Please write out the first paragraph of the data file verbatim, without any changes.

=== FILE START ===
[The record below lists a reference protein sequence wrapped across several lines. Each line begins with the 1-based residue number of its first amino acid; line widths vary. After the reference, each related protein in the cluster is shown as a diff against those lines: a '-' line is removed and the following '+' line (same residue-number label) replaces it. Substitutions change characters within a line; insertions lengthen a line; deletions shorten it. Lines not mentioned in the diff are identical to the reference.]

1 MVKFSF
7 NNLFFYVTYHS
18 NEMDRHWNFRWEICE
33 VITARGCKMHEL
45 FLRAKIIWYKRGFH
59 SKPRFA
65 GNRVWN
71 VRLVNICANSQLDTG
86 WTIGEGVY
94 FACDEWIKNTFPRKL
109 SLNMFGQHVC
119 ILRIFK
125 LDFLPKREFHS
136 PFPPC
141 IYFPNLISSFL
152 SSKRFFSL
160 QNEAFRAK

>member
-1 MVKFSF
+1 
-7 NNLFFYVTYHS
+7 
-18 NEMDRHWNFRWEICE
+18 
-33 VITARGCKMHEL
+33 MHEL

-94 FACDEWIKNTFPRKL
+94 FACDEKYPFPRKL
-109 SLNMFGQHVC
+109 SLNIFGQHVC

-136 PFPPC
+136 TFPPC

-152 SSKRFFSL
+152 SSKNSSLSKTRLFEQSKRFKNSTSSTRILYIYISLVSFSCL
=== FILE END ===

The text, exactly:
[The record below lists a reference protein sequence wrapped across several lines. Each line begins with the 1-based residue number of its first amino acid; line widths vary. After the reference, each related protein in the cluster is shown as a diff against those lines: a '-' line is removed and the following '+' line (same residue-number label) replaces it. Substitutions change characters within a line; insertions lengthen a line; deletions shorten it. Lines not mentioned in the diff are identical to the reference.]